Remedy Entertainment aren’t necessarily a company that have dominated the industry like Rockstar or Naughty Dog, but they have amassed a reputation for the zany and the weird with their titles. Alan Wake marked the start of Remedy’s adventure into the peculiar and the supernatural and it received excellent reviews from critics. Quantum Break, with its equally weird plot concept, lived up to Remedy’s standards of oddity, but fell flat when it decided to stand as a hybrid of both a video game and TV show.
Control is Remedy’s third eccentric title where the player controls Jesse Faden, who for personal reasons, has managed to track down the Federal Bureau of Control (FBC for short) in New York, who specialize in all things zany, confusing, and “paranatural”. Upon Jesse setting foot in the building, mind-boggling nonsense ensues such as Jesse becoming the new director of the FBC, and then having to defend the FBC whilst it’s under attack from a supernatural entity called the Hiss.
The story is substantial; constantly posing more questions than answers as the game continues, but the confusion never feels frustrating. Instead, Remedy manipulates the player and their curiosity so immaculately that you feel induced to unravel the mystery that is the FBC and every riddle within it.
On the surface, the game taking place solely within the Federal Bureau Control leaves little to the player’s presumptuous imagination. The FBC initially appears as a standard, generic office. However, the odd and eccentric plot reflects the world the game exists in. The Federal Bureau Control is way more than a simple office. It constantly evolves and changes, and is far bigger and more complicated than it should ever be. On a technical level, this makes exploring the FBC refreshing and exciting. To situate a game of abnormality and curiosity in such an ordinary locale – with a twist – the player’s perception is manipulated and tampered with. It’s thrilling.
Not only does its locale feel special and unique, the gameplay is something of a surprise in today’s industry. Throughout her stay in the FBC, Jesse Faden becomes equipped with various telekinetic and supernatural powers that slowly improve upon and complicate combat, making the game feel like it has a steady and satisfying sense of progression. At the beginning, Jesse is equipped with only a pistol – the Service Weapon – but eventually you’ll be flinging standard office décor at your foes and it feels oh so satisfying every single time. The gameplay is fluid, where the player feels (pardon the pun) in control of every hostile encounter, and as soon as the player begins to lose control (heh) is when they start to struggle.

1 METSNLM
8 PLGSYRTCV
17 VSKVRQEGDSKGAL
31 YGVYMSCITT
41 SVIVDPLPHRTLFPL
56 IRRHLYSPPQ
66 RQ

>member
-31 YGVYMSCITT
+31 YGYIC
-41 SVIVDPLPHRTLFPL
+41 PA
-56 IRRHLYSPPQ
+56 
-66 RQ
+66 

It’s hard to commend Control completely without addressing the plot within – but that would be spoilers. However, it’s also difficult to praise this game completely when it has its flaws. The biggest weakness Control has is its framerate. At erratic points whilst playing, (this joke never gets old) the game can lose control and is consumed by frequent stuttering and freezing due to framerate drops. The map is also awkward and very hard to digest – with the FBC already being a maze, navigating it gets much harder when the map doesn’t show you the layout of the building in a concise and comprehensible way. As a smaller, final and petty criticism, Jesse Faden’s character model looks slightly imperfect – though this may’ve been intentional – and it’s occasionally distracting.
Control is a diamond in the rough, in essence. Though it seems a bit rough around the edges, at its core this game is something unique and special – and that outweighs its problems. However, the problems are sadly too prominent (at least at the time of reviewing) for the game to be enjoyed to its absolute. That doesn’t mean that this game isn’t an absolute blast to play, though.